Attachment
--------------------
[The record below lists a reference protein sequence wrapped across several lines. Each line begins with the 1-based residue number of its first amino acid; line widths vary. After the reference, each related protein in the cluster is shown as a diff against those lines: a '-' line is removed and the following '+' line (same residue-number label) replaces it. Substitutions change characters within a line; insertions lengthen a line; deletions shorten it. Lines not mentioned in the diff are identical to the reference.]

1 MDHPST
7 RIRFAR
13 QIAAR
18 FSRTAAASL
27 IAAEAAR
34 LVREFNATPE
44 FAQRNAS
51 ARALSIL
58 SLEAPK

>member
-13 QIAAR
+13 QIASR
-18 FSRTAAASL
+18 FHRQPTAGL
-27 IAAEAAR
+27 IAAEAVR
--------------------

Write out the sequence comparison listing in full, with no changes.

[The record below lists a reference protein sequence wrapped across several lines. Each line begins with the 1-based residue number of its first amino acid; line widths vary. After the reference, each related protein in the cluster is shown as a diff against those lines: a '-' line is removed and the following '+' line (same residue-number label) replaces it. Substitutions change characters within a line; insertions lengthen a line; deletions shorten it. Lines not mentioned in the diff are identical to the reference.]

1 MDHPST
7 RIRFAR
13 QIAAR
18 FSRTAAASL
27 IAAEAAR
34 LVREFNATPE
44 FAQRNAS
51 ARALSIL
58 SLEAPK

>member
-13 QIAAR
+13 QIASR
-18 FSRTAAASL
+18 FHRQPTAGL
-27 IAAEAAR
+27 IAAEAVR